Leatherback Sea Turtle
Adult Weight: Females 250 - 500 kgs (551 - 1102 lbs), Males up to 900 kgs (1985 lbs)
Adult Size: 1.20 - 2.40 m ( 3.90 - 7.87 ft)
Appearance: Blunt head with visible pineal gland or ‘pink spot’, grayish black with white patches, leathery carapace with 7 ridges (5 dorsal and 2 on sides)
Diet: Jellyfish, salps, siphonophores, pyrosomes and other soft-bodied invertebrates
Natural Lifespan: 100+ years
Age at Sexual Maturity: 15 years
Average Clutch Size: 60 - 90 eggs
Average Clutches per Season: 3 - 10 clutches
Nest Incubation Period: 70 days
Remigration Interval: 2 - 5 years
Geographic Range: Tropical to sub-arctic zones in oceans worldwide.
Leatherbacks span the globe, inhabiting the waters off every continent besides Antarctica. Although they nest in tropical regions, they migrate extensively to forage. A number of thermoregulatory adaptations, including countercurrent heat exchange and insulating fat stores, enable leatherbacks to maintain warmer body temperatures in cold water.
Marine Habitat Use: Mostly pelagic but also found along continental shelves and in bays (particularly during internesting phase).
Leatherbacks mostly forage in the top 300 m (984 ft) of the water column and typically dive for 20-30 minutes at a time, but scientists have recorded leatherbacks diving as deep as 1,280 m (4,200 ft) and dive intervals of 86 minutes on a single breath.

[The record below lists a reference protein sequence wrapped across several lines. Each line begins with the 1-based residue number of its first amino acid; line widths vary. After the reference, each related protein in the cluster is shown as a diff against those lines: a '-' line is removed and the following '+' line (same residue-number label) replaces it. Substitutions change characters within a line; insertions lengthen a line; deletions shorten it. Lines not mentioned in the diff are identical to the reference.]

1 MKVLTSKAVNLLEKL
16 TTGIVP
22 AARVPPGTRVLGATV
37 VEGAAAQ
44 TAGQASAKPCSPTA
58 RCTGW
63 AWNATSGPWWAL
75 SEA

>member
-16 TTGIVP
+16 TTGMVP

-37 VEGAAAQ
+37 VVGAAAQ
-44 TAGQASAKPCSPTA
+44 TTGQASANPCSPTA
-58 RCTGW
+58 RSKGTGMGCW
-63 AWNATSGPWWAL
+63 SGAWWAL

Over the past 50 years, the global population of leatherbacks has declined by approximately 40%. In some regions, the declines are staggering. The Western Pacific population has declined by more than 80% and the Easter Pacific population experienced declines of more than 97%.
Historically, conservation efforts have focused primarily on protecting leatherback nesting beaches. For leatherback populations to recover, protections are needed at all life stages. In addition to nesting beaches, leatherbacks must also be protected in foraging habitats and along migration routes. Efforts to broaden conservation measures will require wider stakeholder participation and coordination in recovery efforts.
Unlike hard-shelled turtles, a leatherback’s carapace can compress at depth. This feature allows leatherbacks to dive deeper than any other marine reptile, nearing records set by the deepest-diving pinnipeds: northern elephant seals.